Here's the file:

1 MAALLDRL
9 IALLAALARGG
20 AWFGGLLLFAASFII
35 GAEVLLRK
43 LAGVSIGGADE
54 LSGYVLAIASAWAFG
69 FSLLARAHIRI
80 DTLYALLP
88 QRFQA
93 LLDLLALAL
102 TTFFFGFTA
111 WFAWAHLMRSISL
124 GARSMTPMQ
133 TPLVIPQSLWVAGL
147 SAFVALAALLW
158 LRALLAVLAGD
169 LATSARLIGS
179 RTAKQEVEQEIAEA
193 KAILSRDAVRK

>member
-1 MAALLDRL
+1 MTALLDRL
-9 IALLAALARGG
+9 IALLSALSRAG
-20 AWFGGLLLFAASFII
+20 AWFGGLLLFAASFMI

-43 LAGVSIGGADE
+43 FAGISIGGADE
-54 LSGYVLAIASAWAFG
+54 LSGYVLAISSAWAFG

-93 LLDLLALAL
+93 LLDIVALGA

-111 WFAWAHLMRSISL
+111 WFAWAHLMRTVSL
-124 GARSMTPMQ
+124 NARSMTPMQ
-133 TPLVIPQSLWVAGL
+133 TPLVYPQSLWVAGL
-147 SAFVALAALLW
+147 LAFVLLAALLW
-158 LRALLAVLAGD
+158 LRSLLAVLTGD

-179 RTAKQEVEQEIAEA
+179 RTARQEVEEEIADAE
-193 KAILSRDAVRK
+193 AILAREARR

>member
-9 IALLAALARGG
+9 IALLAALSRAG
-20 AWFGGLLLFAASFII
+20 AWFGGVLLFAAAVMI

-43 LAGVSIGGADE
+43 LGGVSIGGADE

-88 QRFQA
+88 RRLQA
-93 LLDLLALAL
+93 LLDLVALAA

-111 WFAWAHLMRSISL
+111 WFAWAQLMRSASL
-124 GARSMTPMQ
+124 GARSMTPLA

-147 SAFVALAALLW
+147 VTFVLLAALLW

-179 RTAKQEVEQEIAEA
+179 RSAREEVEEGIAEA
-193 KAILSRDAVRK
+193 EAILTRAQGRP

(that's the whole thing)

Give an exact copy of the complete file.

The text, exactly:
1 MAALLDRL
9 IALLAALARGG
20 AWFGGLLLFAASFII
35 GAEVLLRK
43 LAGVSIGGADE
54 LSGYVLAIASAWAFG
69 FSLLARAHIRI
80 DTLYALLP
88 QRFQA
93 LLDLLALAL
102 TTFFFGFTA
111 WFAWAHLMRSISL
124 GARSMTPMQ
133 TPLVIPQSLWVAGL
147 SAFVALAALLW
158 LRALLAVLAGD
169 LATSARLIGS
179 RTAKQEVEQEIAEA
193 KAILSRDAVRK

>member
-1 MAALLDRL
+1 MTALLDRL
-9 IALLAALARGG
+9 IALLSALSRAG
-20 AWFGGLLLFAASFII
+20 AWFGGLLLFAASFMI

-43 LAGVSIGGADE
+43 FAGISIGGADE
-54 LSGYVLAIASAWAFG
+54 LSGYVLAISSAWAFG

-93 LLDLLALAL
+93 LLDIVALGA

-111 WFAWAHLMRSISL
+111 WFAWAHLMRTVSL
-124 GARSMTPMQ
+124 NARSMTPMQ
-133 TPLVIPQSLWVAGL
+133 TPLVYPQSLWVAGL
-147 SAFVALAALLW
+147 LAFVLLAALLW
-158 LRALLAVLAGD
+158 LRSLLAVLTGD

-179 RTAKQEVEQEIAEA
+179 RTARQEVEEEIADAE
-193 KAILSRDAVRK
+193 AILAREARR

>member
-9 IALLAALARGG
+9 IALLAALSRAG
-20 AWFGGLLLFAASFII
+20 AWFGGVLLFAAAVMI

-43 LAGVSIGGADE
+43 LGGVSIGGADE

-88 QRFQA
+88 RRLQA
-93 LLDLLALAL
+93 LLDLVALAA

-111 WFAWAHLMRSISL
+111 WFAWAQLMRSASL
-124 GARSMTPMQ
+124 GARSMTPLA

-147 SAFVALAALLW
+147 VTFVLLAALLW

-179 RTAKQEVEQEIAEA
+179 RSAREEVEEGIAEA
-193 KAILSRDAVRK
+193 EAILTRAQGRP